Re­form im­mi­nent, near-term changes are not

Modern Healthcare - - Special Report -

With a broad health over­haul bill in its fi­nal stages on Capi­tol Hill and pas­sage likely, provider groups say they are pre­par­ing for a year that is at once dif­fer­ent and yet strik­ingly sim­i­lar to years past.

If 2009 was dom­i­nated by con­gres­sional ef­forts to shape the mas­sive re­form bill, then 2010 will be the year that the in­dus­try be­gins to see where the chips will fall.

While both the House and Se­nate have passed their own bills, Congress has yet to of­fi­cially meld the two to­gether. So even though the gen- eral con­tents of the 2,000-page leg­isla­tive pack­age are known, “It’s go­ing to take months and months to fig­ure out re­ally what it all means,” says W. Reyn Archer III, manag­ing di­rec­tor of the health­care prac­tice at Bur­son-Marsteller, a pub­lic af­fairs com­pany.

An over­worked Congress is push­ing to have a fi­nal bill ready for Pres­i­dent Barack Obama to sign into law pos­si­bly later this month—just be­fore he de­liv­ers the an­nual State of the Union ad­dress. But long­time pol­icy ob­servers in Wash­ing­ton say that it’s just the beginning of what could be a pro­tracted bat­tle to try to steer the im­ple­men­ta­tion process. “The job is re­ally to let the dust set­tle and then be­gin to eval­u­ate what some of the egre­gious things are,” Archer says.

The idea is to avoid what law­mak­ers and stake­hold­ers call “un­in­tended con­se­quences.” For the lob­by­ing com­mu­nity, it’s ex­pected to be a full-time job this year.

Com­pli­cat­ing mat­ters, the all-en­com­pass­ing na­ture of the re­form bill has sucked up most of Congress’ leg­isla­tive re­sources. Other op­por­tu­ni­ties to in­tro­duce new mea­sures to make other changes to the health­care sys­tem likely won’t sur­face in 2010.

Health re­form 2.0

Richard Pol­lack, ex­ec­u­tive vice pres­i­dent at the Amer­i­can Hospi­tal As­so­ci­a­tion, also notes the need to help fur­ther shape the bill. “Leg­isla­tive cor­rec­tions are in­evitable, and fix-its are in­evitable,” he says. “If you want to call this health­care re­form 1.0, then there will be a 2.0.”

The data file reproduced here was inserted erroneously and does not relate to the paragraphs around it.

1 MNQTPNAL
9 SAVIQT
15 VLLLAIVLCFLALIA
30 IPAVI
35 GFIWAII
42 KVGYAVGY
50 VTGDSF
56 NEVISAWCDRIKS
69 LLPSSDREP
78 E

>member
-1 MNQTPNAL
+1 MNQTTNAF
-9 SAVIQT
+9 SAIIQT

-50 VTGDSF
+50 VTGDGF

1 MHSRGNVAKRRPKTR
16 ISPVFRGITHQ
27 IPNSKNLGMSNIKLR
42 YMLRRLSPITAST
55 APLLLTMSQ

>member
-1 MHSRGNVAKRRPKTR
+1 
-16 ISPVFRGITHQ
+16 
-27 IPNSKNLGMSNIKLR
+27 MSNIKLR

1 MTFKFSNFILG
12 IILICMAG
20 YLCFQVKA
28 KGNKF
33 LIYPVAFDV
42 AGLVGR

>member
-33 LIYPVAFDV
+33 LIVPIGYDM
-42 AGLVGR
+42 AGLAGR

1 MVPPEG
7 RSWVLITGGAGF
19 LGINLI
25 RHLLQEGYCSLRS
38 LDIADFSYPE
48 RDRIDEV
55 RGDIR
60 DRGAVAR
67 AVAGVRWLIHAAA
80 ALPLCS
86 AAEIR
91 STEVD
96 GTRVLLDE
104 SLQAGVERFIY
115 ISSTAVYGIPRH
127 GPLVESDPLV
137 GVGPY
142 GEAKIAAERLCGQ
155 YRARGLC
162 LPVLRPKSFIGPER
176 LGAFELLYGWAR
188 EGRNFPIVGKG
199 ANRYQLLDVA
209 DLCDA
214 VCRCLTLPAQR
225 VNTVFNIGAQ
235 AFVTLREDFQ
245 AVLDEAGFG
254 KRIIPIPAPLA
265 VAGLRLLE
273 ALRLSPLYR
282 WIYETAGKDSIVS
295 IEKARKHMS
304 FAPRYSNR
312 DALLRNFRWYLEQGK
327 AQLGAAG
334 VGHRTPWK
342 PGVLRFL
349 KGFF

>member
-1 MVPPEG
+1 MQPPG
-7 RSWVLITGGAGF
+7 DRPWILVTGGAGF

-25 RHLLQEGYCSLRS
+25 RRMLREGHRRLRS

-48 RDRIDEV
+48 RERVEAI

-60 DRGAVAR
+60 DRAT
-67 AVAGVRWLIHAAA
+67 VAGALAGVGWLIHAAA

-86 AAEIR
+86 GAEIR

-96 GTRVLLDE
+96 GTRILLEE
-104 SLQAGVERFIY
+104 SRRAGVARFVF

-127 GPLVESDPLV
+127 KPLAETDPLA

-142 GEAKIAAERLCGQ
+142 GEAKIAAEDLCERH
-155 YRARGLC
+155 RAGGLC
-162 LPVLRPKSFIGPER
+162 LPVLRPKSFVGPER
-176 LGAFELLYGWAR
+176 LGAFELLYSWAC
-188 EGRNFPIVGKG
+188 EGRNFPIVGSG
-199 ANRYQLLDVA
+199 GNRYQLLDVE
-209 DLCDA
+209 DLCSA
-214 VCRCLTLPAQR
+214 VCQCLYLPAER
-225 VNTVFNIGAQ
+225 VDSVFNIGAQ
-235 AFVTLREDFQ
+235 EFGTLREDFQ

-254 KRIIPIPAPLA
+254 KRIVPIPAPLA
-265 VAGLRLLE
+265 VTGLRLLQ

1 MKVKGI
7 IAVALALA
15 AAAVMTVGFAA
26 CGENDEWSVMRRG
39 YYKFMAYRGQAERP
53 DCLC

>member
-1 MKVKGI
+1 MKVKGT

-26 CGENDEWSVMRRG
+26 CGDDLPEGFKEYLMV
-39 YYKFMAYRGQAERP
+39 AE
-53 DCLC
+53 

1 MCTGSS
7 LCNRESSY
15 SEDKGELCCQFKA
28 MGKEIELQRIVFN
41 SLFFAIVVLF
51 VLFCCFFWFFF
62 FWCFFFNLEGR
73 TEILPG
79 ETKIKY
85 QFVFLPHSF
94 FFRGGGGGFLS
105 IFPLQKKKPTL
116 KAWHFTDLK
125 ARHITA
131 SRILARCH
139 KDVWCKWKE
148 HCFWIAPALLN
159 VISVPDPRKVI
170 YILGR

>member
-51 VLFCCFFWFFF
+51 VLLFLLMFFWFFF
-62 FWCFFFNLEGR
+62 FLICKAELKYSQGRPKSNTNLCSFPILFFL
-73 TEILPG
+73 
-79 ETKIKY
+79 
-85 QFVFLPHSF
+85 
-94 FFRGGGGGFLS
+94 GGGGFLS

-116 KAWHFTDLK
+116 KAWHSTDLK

Pol­lack says he ex­pects the fo­cus this year to be on how newly cre­ated pro­grams—such as the re­form pack­age’s in­sur­ance ex­change and the dozens of pi­lot pro­grams—play out. “There is a hu­mon­gous amount of work as­so­ci­ated with how re­form gets im­ple­mented in terms of reg­u­la­tory de­sign,” he says, adding that much of that work gets done at the agency level rather than on Capi­tol Hill.

One area, how­ever, that hospi­tal groups will track is im­mi­gra­tion re­form, which could prove nearly as daunt­ing to law­mak­ers as the re­form bill. Both the House and Se­nate bills have the po­ten­tial to leave mil­lions of il­le­gal im­mi­grants unin­sured, which cre­ates a fi­nan­cial hit to hos­pi­tals that have to treat them.

“We are cre­at­ing a health re­form (bill) that ex­tends cov­er­age to a lot of peo­ple, but we’re still leav­ing out a lot of folks,” Pol­lack says.

Pol­lack adds that the AHA would work with

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